Jason Soon and Tim Blair beat up on an actor who is trying to make hay from having a familiar name. Kind of like those weird lookalike agencies. Creepy.

Gareth Parker praises Peter Walsh for his visceral loathing of greenies, and spends a moment to knee-drop Ian Macphee for his mopey views on immigration. Thanks are due to him for pointing out the implications of this
Surely it is time to abandon the legal mantra and adopt humanity.

And this from a Minister of the Crown. From a Red Guard, I would expect it.

On the international scene, Stephen Den Beste makes a good fist of explaining what the Bush Doctrine is, and how to recognise the straw men thrown against it.
In usual form, Phillip Adams tries to make a statement by asking questions about differences between members of the human race.
MALE vs female. Straight vs gay. Young vs old. Serb vs Croat. Haves vs have-nots. East vs West

How do I loathe thee? Let me count more ways we can be defined, differentiated, turned into enemies.

Class vs class. Caste vs caste. Sacred vs secular. Science vs religion. Church vs state. Right to life vs pro-choice. Tabloid vs broadsheet. Beta vs VHS. Jones vs Laws. Conservative vs progressive. Workers vs management. Capitalism vs communism. Good vs bad

Problem for Adams is, he is them. He’s rich, white, upper class, capitalist, conservative, straight, broadsheet. He makes his living doing the bidding of a billionaire. He moves carefully in wealthy circles, from Paddington to Yarramalong.

How much further to the right can he get?

Monday, August 05, 2002

There are reports that Federal Opposition Leader Simon Crean is facing an internal revolt over his drive to reduce union control in his Party from 60% to 50%. His own internal faction is reported to be organising a "revolt" against the move.

Call me cynical, but I refuse to believe that the Labor Party, which has some of the most skilled political operatives in the country, will deliberately throw the election by insisting on a vote that will cost the Opposition Leader his job.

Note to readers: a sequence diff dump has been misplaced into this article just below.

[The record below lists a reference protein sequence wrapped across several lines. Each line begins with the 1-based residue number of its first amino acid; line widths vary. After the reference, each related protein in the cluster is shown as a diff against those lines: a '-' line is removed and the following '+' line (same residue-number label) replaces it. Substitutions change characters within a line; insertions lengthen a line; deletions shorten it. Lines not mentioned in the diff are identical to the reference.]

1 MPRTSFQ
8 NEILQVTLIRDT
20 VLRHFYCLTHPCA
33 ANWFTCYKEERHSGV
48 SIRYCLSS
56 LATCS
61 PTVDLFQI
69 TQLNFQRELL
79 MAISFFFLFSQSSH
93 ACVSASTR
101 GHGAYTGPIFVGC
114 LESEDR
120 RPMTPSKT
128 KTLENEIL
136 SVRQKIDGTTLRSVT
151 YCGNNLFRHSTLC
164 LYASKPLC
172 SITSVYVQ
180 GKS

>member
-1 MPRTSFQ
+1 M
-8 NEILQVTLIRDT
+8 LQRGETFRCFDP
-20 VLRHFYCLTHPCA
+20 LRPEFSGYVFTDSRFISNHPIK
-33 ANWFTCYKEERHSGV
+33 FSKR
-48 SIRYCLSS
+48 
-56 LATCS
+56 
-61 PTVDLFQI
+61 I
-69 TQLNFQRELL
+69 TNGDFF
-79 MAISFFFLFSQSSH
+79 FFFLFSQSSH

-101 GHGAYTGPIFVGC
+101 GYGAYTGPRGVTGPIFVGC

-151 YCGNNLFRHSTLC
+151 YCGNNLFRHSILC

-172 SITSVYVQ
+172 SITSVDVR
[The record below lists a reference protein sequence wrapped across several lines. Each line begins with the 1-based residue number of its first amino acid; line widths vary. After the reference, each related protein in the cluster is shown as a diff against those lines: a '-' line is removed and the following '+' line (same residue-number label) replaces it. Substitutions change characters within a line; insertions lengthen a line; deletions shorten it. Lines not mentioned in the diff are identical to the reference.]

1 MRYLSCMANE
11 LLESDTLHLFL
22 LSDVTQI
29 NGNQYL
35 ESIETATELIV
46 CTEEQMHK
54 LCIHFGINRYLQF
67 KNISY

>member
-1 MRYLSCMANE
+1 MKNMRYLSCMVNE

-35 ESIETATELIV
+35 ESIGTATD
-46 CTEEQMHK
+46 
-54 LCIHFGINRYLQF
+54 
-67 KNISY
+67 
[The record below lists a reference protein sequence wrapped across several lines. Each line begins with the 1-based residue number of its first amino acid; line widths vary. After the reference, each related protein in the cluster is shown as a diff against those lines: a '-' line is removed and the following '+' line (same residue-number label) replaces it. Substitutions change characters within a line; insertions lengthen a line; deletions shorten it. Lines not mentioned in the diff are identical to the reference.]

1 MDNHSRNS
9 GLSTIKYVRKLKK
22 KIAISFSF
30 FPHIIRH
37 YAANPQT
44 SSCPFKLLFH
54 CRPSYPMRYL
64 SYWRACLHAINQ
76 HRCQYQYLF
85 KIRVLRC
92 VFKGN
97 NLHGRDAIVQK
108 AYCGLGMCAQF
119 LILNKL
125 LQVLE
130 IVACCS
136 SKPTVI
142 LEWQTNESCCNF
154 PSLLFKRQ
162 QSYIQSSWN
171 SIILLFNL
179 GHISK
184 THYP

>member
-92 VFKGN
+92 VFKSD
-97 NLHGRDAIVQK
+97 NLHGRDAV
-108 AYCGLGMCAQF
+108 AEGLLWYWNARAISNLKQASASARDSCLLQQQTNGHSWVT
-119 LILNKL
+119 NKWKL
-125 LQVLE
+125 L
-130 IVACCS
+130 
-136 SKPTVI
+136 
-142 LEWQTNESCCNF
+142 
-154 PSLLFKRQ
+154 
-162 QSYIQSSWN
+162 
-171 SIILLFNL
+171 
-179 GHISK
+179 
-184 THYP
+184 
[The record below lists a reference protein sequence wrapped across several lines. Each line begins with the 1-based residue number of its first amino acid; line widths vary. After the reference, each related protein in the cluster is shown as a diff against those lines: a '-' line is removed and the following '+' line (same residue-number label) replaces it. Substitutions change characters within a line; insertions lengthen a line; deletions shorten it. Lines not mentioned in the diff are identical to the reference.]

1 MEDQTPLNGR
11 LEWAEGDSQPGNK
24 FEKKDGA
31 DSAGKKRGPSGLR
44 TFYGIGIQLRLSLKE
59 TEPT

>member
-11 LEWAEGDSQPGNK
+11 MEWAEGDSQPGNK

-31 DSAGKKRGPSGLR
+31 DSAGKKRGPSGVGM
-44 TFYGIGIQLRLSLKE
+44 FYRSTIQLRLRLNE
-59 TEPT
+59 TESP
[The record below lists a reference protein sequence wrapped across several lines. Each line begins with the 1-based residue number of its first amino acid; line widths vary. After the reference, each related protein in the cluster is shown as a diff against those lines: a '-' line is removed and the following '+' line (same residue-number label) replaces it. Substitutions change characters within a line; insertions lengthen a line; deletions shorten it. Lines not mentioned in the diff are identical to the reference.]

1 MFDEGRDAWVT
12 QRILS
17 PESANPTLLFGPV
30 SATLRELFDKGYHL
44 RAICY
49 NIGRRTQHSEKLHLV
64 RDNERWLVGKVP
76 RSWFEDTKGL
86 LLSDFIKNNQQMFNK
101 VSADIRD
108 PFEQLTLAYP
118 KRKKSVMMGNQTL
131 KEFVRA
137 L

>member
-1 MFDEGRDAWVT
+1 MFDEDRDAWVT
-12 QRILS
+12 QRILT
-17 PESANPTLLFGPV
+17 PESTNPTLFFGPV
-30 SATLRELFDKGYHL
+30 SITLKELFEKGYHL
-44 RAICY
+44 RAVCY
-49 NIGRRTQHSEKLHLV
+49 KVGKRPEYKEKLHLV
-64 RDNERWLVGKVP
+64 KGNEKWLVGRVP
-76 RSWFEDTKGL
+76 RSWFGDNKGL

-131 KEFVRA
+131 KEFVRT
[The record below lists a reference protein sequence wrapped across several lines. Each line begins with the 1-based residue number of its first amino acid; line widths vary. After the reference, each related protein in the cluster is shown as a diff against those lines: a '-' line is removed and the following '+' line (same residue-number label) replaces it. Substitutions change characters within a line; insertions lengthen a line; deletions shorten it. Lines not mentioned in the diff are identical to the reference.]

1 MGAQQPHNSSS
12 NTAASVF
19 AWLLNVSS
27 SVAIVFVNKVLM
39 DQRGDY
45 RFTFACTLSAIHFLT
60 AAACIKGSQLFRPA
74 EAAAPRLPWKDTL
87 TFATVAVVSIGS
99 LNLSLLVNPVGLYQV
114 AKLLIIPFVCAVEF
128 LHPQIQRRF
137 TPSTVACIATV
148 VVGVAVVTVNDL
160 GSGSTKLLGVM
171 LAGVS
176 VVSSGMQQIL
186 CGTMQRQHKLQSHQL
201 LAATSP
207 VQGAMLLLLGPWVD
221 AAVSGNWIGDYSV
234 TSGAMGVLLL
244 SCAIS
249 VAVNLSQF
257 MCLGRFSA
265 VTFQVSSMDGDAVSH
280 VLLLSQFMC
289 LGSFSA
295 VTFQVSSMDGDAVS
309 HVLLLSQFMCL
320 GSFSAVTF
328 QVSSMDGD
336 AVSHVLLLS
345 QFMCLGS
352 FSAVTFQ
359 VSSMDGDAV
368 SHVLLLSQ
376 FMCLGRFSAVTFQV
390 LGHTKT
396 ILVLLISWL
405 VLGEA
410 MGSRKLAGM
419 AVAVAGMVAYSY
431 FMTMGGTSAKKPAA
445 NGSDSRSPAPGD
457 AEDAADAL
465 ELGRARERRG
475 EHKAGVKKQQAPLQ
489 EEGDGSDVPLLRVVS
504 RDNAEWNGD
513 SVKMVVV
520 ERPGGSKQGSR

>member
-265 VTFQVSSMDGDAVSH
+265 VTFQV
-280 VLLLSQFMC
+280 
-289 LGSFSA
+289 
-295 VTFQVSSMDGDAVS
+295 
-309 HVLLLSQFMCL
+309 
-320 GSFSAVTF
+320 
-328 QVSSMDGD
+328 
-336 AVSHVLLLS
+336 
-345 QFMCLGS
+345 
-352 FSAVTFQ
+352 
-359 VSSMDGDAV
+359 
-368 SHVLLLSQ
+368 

Unless ….
The entire thing is stage-managed from the get-go to make sure that Crean gets to have a victory, in an internal rule reform that will do little to change policy, but looks hairy-chested to the punters.
Or …
The NSW Right Wing faction has decided that Crean in unelectable, and this is their chance to cripple him, so that one of their own can get the job.

I go for the first option, and predict that there will be a dramatic last-minute compromise that will let Crean look like a winner, regardless of reality.

He needs a win to dent the Prime Minister's popularity at home, and it's obvious that the coming war with Iraq will be very popular at home. That action will be done by this time next year, clearing the decks for Howard's retirement in favour of Treasurer Costello. Crean will be unable to stand against a "generational change", and to step aside in favour of another Labor aristocrat will not help.

So playing at ructions in the union-party relationship makes sense, as it doesn't require any actual policy reform, and the Head Office has enough clout and enough Byzantine rules to get around anything the State branches can throw at them.

Sunday, August 04, 2002

Take a look at Shannon Davies for an example of why Australian unions consider Freedon of Association to be a one-way street.